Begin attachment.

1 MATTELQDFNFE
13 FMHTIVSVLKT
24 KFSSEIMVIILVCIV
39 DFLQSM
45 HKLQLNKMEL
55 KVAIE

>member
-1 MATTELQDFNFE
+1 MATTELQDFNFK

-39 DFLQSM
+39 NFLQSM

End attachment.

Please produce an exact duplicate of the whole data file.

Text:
1 MATTELQDFNFE
13 FMHTIVSVLKT
24 KFSSEIMVIILVCIV
39 DFLQSM
45 HKLQLNKMEL
55 KVAIE

>member
-1 MATTELQDFNFE
+1 MATTELQDFNFK

-39 DFLQSM
+39 NFLQSM